Energy Efficiency Day: Something to Celebrate

October 9, 2018 │ Andy Barnes, Program Manager, Clean Energy Business Network

Efficiencmeans doing more with less.

The U.S. economy has done very well at this over the past decade.

Since 2008, GDP has grown 17%, but energy use has shrunk 1.7%, according to the 2018 Sustainable Energy in America Factbook. While shifts in the economy are a factor, this growth in energy productivity is due in large part to energy efficiency gains. Through increased deployment of more efficient technologies and upgrades to existing infrastructure, the U.S. economy is producing more goods and services with less energy.

On October 5th, the Clean Energy Business Network participated in the third annual nationwide Energy Efficiency Day, joining a growing network of advocates, companies, government agencies, utilities and others to showcase the benefits of energy efficiency. Efficiency has many benefits, from reduced costs for businesses, to increased national security, to fewer emissions. And while energy use keeps shrinking, jobs keep growing: 2.25 million Americans take home a paycheck courtesy of the efficiency sector.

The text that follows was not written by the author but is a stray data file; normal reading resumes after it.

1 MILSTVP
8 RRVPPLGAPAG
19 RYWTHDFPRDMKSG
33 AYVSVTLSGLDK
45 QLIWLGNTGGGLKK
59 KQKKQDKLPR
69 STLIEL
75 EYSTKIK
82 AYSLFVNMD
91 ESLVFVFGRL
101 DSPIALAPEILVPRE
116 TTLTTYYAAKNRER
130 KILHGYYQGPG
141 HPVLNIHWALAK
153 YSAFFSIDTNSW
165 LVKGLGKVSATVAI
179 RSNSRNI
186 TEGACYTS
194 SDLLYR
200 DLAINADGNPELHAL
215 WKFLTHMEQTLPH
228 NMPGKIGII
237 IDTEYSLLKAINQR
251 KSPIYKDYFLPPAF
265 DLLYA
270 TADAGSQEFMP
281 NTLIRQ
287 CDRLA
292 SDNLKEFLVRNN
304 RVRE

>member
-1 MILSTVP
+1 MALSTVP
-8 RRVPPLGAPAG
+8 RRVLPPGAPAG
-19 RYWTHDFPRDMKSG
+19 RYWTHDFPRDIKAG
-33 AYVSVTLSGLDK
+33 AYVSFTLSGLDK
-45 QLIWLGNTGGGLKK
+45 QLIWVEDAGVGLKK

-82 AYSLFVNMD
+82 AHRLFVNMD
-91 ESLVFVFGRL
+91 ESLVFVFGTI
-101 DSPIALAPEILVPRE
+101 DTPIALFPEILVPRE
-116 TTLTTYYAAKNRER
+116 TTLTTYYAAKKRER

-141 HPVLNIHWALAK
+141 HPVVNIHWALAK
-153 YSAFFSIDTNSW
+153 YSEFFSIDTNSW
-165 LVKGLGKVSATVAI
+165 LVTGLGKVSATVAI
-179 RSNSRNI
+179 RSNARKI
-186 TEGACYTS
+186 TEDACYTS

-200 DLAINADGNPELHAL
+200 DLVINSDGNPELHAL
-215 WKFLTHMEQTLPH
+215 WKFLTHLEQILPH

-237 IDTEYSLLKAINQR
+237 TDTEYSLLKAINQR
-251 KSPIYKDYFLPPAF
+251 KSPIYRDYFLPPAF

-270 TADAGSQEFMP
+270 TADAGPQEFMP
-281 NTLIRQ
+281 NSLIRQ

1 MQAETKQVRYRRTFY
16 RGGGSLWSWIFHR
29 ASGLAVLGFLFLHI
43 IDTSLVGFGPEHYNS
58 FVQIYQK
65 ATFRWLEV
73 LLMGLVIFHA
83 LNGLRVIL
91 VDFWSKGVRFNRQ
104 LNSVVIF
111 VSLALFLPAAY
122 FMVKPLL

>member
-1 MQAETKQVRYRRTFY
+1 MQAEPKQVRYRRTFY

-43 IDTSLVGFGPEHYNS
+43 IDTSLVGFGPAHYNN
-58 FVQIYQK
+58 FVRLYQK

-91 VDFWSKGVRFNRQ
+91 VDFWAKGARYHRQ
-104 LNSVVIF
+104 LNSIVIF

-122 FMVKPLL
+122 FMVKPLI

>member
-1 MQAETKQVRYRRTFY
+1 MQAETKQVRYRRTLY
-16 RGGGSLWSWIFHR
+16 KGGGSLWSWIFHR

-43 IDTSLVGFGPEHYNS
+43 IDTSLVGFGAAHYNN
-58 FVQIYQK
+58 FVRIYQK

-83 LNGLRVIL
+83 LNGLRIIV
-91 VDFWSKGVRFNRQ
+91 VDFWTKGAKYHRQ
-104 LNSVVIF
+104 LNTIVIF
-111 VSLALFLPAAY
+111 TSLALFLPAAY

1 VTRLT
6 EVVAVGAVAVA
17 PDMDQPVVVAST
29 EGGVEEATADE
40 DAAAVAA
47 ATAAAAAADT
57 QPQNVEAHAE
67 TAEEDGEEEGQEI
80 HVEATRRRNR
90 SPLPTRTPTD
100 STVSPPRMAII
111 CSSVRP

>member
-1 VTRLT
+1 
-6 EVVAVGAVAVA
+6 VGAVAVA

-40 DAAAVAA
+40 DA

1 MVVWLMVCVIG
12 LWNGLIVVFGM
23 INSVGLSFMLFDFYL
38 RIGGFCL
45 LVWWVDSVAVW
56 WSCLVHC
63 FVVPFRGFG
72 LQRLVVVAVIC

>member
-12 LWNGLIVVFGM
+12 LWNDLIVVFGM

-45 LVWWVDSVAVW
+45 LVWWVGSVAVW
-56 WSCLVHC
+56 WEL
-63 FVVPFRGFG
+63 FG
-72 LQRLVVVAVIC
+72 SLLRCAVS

In honor of Energy Efficiency Day, the CEBN highlighted the stories of four of these individuals. Each has contributed towards advancing the clean energy economy through energy efficiency. Each is focused in some way on doing more with less.

Watch their stories in the videos below and learn more about them in our Faces Behind the Facts profile series.

Faces Behind the Facts Featured on Energy Efficiency Day

Dean Seavers’ grandmother taught him the value of energy conservation at an early age to keep utility bills down. This lesson continues to pay dividends in his role as President of National Grid in the US.

When Loy Sneary isn’t running “Cowboy Camp” for his grandkids, he’s busy reigning in natural gas that would otherwise be wasted from oil wells. Watch below how his company helps industrial processes boost efficiency through waste heat to power.


How did a small, family-owned business snag Laura Thompson from her top executive position? By wowing her with an energy efficiency concept like nothing she’s ever seen. See what grabbed her attention.

How do you bring a 124-year-old, 21,000 sq. ft. historic home into the 21st century? Ask Jim Newman, and he might say to start with making it more energy efficient. His company,
Newman Consulting Group, LLC, has done exactly that and more.



The Clean Energy Business Network (CEBN) works to advance the clean energy economy through policy, public education, and business support for small- and medium-size energy companies. Started in 2009 by The Pew Charitable Trusts, the CEBN is now a small business division of the Business Council for Sustainable Energy. The CEBN represents 3,000+ business leaders across all 50 U.S. states working with a broad range of clean energy and transportation technologies.